Solvent method: Alcohol and other solvents may be used on some plant parts, usually flowers, to release the essential oil in a multi-step process.
How to administer
The method of administration may differ, as well. Common methods include:
Inhalation therapy: This method is also known as “aromatherapy.” Add a few drops of the essential oil in a bowl of steaming water (distilled or sterilized), and inhale. This method is most effective when placing a towel over your head to catch the vapors. Many people will place essential oils in potpourri or use a “diffuser” to spread the aroma throughout the room; this technique probably dilutes any medicinal effects, however.
Topical application: The skin is an amazing absorbent surface, and using essential oils by direct application is a popular method of administration. The oil may be used as part of a massage, or directly placed on the skin to achieve a therapeutic effect on a rash or muscle. Before considering using an essential oil in this manner, always test for allergic reactions beforehand. Even though the chemical compounds in the oil are natural, that doesn’t mean that they couldn’t have an adverse effect on you (case in point: poison ivy).
A simple test involves placing a couple of drops on the inside of your forearm with a cotton applicator. Within 12-24 hours, you’ll notice a rash developing if you’re allergic. Mixing some of the essential oil with a fixed or “carrier” oil such as olive oil before use is a safer option for topical use. Another concern, mostly with topically-applied citrus oils, is “phototoxicity” (an exaggerated burn response to sun exposure).
I have some reservations about whether applying an essential oil on the skin over a deep organ, such as the pancreas, will have any specific effect on that organ. It is much more likely to work, however, on the skin itself or underlying muscle tissue.
Ingestion: Direct ingestion is unwise for many essential oils, and this method should be used with caution. Most internal uses of an essential oil should be of a very small amount diluted in at least a tablespoon of a fixed oil such as olive oil. Professional guidance is imperative when considering this method. You can always consider a tea made with the herb as an alternative. This is a safer mode of internal use, although the effect may not be as strong.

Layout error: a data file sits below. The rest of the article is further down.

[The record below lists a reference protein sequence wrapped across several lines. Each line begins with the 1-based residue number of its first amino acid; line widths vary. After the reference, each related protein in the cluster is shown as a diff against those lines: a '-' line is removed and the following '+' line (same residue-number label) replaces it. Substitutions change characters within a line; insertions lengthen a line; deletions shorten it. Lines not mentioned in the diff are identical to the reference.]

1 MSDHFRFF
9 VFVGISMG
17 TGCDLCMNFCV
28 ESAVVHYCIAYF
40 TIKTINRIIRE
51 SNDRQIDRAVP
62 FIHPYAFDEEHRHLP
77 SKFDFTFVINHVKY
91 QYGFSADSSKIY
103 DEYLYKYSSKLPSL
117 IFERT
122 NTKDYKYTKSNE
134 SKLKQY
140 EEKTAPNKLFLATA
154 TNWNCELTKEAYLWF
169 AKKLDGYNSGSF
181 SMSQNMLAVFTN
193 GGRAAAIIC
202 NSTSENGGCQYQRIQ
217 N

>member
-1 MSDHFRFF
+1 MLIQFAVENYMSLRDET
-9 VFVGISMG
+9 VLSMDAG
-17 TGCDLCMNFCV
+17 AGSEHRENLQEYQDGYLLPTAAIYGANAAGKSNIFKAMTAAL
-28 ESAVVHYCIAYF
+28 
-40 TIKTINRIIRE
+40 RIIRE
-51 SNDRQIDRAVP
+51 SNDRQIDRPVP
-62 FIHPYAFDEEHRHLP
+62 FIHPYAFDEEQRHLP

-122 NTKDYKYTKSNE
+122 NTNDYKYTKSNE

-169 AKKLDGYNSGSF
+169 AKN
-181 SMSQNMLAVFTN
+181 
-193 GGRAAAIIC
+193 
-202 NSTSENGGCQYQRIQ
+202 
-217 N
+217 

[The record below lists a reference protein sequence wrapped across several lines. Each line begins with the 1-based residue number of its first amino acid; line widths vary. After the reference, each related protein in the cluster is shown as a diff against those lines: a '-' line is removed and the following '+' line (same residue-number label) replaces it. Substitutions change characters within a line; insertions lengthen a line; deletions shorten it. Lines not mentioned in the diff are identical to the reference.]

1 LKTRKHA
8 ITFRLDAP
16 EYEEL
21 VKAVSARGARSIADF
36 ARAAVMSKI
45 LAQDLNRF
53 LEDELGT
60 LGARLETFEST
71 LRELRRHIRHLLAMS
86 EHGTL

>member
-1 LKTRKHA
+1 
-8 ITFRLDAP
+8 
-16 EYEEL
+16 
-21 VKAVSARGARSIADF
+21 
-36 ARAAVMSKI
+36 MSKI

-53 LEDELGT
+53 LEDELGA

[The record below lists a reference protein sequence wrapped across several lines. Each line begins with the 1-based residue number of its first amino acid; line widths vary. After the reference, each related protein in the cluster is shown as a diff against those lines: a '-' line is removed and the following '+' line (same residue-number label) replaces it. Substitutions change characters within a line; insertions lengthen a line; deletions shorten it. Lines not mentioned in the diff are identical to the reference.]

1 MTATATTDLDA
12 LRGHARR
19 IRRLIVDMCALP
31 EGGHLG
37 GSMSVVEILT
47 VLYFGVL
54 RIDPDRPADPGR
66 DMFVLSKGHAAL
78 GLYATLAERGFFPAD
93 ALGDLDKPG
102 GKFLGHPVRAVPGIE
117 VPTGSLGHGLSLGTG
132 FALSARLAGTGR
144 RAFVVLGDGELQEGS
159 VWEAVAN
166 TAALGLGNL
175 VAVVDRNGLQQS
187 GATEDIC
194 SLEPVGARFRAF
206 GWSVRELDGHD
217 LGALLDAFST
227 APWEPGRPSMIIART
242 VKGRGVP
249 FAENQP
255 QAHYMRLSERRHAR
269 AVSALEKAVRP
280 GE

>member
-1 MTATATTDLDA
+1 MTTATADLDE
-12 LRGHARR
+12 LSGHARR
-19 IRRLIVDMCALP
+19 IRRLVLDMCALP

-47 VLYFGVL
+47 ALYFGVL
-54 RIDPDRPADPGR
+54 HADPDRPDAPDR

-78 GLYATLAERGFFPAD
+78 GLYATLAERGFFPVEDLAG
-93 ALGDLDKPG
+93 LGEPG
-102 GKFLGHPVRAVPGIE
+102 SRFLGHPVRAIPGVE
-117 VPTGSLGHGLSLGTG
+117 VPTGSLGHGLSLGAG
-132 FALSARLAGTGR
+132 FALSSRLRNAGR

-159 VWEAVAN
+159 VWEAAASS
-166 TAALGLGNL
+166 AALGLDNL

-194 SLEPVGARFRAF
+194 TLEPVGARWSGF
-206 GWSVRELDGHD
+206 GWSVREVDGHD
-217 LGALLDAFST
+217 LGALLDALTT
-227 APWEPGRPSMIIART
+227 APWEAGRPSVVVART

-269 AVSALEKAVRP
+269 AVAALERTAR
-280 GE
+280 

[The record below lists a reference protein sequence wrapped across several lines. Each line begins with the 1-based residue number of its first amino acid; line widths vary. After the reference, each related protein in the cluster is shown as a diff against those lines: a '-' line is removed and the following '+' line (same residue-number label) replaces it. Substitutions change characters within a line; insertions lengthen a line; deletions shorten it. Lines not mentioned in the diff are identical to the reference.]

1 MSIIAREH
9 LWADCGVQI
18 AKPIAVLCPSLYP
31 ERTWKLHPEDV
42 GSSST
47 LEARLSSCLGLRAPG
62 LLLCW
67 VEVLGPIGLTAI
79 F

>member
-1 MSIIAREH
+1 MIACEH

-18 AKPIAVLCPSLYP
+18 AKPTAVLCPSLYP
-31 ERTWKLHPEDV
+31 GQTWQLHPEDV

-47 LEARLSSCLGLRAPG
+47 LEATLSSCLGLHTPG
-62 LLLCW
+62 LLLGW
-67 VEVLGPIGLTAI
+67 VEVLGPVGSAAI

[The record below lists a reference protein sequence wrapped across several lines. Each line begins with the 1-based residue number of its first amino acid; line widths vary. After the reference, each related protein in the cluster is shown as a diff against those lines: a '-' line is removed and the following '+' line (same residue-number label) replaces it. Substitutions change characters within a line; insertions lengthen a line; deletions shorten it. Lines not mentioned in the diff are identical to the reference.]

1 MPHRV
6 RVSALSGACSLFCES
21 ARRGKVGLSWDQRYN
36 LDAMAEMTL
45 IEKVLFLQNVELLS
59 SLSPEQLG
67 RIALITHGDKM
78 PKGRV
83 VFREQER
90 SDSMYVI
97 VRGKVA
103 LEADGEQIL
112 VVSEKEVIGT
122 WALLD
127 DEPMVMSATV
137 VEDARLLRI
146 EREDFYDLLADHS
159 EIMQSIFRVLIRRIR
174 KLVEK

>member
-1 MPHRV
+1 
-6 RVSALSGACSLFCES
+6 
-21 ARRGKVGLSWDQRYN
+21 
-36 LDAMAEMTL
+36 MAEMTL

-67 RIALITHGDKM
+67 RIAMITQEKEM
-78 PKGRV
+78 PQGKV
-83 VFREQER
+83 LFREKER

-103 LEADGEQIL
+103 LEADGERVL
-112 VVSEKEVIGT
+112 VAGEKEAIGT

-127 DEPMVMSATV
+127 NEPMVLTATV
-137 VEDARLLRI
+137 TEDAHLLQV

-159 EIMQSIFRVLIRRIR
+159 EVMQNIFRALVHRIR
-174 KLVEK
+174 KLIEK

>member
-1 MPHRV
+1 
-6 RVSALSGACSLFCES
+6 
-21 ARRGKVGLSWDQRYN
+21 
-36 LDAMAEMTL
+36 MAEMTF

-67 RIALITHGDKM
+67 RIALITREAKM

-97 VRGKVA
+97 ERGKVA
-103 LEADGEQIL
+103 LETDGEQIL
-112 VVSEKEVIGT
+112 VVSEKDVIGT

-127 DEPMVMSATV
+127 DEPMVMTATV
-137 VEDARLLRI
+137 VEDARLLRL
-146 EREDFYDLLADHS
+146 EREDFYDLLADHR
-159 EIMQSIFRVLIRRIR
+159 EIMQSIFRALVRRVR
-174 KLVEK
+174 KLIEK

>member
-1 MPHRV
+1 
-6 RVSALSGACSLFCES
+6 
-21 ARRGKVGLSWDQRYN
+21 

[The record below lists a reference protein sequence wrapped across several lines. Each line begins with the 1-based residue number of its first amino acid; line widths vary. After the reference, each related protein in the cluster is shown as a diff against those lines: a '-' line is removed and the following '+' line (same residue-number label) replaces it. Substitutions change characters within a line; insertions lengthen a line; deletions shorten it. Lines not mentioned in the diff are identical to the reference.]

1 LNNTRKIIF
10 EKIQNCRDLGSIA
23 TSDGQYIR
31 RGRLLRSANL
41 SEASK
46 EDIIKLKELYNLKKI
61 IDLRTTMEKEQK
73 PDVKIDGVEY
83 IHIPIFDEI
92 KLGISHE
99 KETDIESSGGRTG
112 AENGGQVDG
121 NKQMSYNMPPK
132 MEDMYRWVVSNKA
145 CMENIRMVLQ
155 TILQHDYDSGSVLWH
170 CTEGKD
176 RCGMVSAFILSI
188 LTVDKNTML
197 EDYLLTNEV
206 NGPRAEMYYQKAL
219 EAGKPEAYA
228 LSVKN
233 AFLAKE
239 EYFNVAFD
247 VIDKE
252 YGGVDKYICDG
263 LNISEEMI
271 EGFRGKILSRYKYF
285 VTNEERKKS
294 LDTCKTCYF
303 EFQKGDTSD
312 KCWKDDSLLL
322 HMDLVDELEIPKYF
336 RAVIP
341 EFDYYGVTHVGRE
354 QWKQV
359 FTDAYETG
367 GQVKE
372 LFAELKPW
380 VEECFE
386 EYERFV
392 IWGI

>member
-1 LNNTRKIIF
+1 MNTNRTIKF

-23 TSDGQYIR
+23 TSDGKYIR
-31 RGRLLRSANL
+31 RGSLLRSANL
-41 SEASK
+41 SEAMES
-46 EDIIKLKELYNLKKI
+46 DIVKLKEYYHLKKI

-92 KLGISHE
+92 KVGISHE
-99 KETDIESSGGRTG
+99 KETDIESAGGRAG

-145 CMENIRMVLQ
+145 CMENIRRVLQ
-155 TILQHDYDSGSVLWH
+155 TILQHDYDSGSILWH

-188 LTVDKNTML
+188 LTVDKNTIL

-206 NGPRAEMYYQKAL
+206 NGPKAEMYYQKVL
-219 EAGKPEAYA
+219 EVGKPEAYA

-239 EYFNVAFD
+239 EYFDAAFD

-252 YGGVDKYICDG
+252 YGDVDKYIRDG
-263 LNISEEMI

Essential oils have been used as medical treatment for a very long time, but it’s difficult to provide definitive evidence of their effectiveness for several reasons. Essential oils are difficult to standardize, due to variance in the quality of the product based on soil conditions, time of year, and other factors that we mentioned above. An essential Eucalyptus oil may be obtained from Eucalyptus Globulus or Eucalyptus Radiata, for example, and have differing properties as a result. These factors combine to make scientific study problematic.
In most university experiments, a major effort is made to be certain that the substance tested caused the results obtained. As essential oils have a number of different chemicals and are often marketed as blends, which ingredient was the cause of the effect? If the oil is applied with massage, was the effect related to the oil itself or the therapeutic benefit of the physical therapy?
The majority of studies on essential oils have been conducted by the cosmetics and food industries; some have been conducted by individuals or small companies. Standard studies for medicinal benefit are usually performed by the pharmaceutical industry, but they generally have little interest in herbal products. This is because they have few options in patenting these products. Therefore, serious funding is hard to find because of the limited profit potential. Despite this, essential oils have various reported beneficial effects, mainly based on their historical use on many thousands of patients by alternative healers.